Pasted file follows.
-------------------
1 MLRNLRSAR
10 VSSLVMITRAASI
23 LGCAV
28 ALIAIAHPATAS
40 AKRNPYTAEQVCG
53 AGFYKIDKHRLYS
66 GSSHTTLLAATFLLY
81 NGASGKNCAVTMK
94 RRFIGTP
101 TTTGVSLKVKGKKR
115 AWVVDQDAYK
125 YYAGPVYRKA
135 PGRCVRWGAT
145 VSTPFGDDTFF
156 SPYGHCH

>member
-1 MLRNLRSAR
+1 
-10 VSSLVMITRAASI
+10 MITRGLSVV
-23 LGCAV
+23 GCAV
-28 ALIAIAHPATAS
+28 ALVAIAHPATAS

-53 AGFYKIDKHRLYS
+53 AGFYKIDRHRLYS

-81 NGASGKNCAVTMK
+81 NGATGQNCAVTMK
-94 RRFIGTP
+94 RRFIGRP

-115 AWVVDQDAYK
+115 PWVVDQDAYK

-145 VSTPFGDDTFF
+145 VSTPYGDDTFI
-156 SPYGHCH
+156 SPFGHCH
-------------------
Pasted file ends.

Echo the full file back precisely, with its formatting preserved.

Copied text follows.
1 MLRNLRSAR
10 VSSLVMITRAASI
23 LGCAV
28 ALIAIAHPATAS
40 AKRNPYTAEQVCG
53 AGFYKIDKHRLYS
66 GSSHTTLLAATFLLY
81 NGASGKNCAVTMK
94 RRFIGTP
101 TTTGVSLKVKGKKR
115 AWVVDQDAYK
125 YYAGPVYRKA
135 PGRCVRWGAT
145 VSTPFGDDTFF
156 SPYGHCH

>member
-1 MLRNLRSAR
+1 
-10 VSSLVMITRAASI
+10 MITRGLSVV
-23 LGCAV
+23 GCAV
-28 ALIAIAHPATAS
+28 ALVAIAHPATAS

-53 AGFYKIDKHRLYS
+53 AGFYKIDRHRLYS

-81 NGASGKNCAVTMK
+81 NGATGQNCAVTMK
-94 RRFIGTP
+94 RRFIGRP

-115 AWVVDQDAYK
+115 PWVVDQDAYK

-145 VSTPFGDDTFF
+145 VSTPYGDDTFI
-156 SPYGHCH
+156 SPFGHCH